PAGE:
The Bible has the shocking temerity to recall for us our utter dependence on God and one another, our utter similarity before the cross, before death, before God. Personal faith, yes. Factual understanding, yes. The struggle for fairness, yes. But there is more. Our age has the chance to interpret the Bible in full, as a survey of freedom, divine and human. It is this shared gift of freedom that will deliver us from the evil of this age. We are free, and in the hands of the God of freedom. All of us. The same. In our time, we need, desperately need, to reclaim our religious commonality. Across this small planet, we are all more alike than we are different. And spare us, please, as Freud said, “the petty narcissism of small differences”.

We all survive the birth canal, and so have a native survivors’ guilt. All six billion.

We all need daily two things, bread and a name. (One does not live by bread alone). All six billion.

We all grow to a point of separation, a leaving home, a second identity. All six billion.

We all love our families, love our children, love our homes, love our grandchildren. All six billion.

We all age, and after forty, its maintenance, maintenance, maintenance. All six billion.

We all shuffle off this mortal coil en route to that undiscovered country from whose bourn no traveler returns. All six billion.

Ringing out—it is unmistakable in this text and on this morning and within this sanctuary—from the heart of the Bible is a transcendent hope of a future freedom, on earth as it is in heaven, but not for all that lacking in heaven. The transcendent beauty of this nave, the transcendent glory of this sanctuary, the transcendent loveliness of this music, the transcendent history of this congregation, the transcendent height of pulpit and depth of prayer here, hold a future freedom that will endure well beyond the days that all the bongo drums are in garage sales, and all the horizontal worship spaces have been reconverted to Walmarts.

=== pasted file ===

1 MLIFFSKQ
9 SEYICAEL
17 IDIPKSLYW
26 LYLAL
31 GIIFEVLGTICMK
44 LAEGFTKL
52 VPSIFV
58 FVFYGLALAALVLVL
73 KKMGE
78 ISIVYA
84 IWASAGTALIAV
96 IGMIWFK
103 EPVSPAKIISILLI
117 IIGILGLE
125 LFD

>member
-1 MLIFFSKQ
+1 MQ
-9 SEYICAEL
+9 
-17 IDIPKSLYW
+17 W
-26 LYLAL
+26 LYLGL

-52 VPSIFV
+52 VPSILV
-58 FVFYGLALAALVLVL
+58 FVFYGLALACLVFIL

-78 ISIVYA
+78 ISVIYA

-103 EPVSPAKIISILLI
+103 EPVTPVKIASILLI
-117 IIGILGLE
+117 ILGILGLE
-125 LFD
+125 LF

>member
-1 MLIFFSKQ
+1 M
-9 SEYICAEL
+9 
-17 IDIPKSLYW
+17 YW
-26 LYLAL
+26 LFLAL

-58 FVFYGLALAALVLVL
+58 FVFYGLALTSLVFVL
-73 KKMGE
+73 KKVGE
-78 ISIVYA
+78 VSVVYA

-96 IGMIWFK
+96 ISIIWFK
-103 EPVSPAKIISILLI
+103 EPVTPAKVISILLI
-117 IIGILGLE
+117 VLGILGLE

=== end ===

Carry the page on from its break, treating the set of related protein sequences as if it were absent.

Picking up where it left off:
This hope is for earth and for heaven. For a day when the lion will lay down with the lamb, and lamb will be able to sleep. Asbury First, this year, in a time of change, we truly need the Bible’s perspective, its survey of freedom. We need its steady affirmation of faith, to steady us when we are anxious. We need its craggy collections of facts, when we might be tempted to avoid the harder facts. We need its preference for fairness, when we might be happier to take an easier, less just route. It will take faith, fact, fairness and more for us to prevail in this year. And more. We have no words really with which to name this. But the survey of freedom that is the Bible rests on resurrection. On a reliable future. In the resurrection they neither give nor receive in marriage, but they are like angels in heaven…

Not so long ago, we gathered in radiant laughter and heartfelt tears, to sing farewell to our friend. Here is what we sang. I heard the organ play it. I heard you sing it. And I saw the courage and confidence with which you did so:

And thou our sister gentle death
Waiting to hush our latest breath
Alleluia! Alleluia!
Thou leadest home the child of God
And Christ our Lord the way has trod
O praise ye
O praise ye
Alleluia! Alleluia! Alleluia!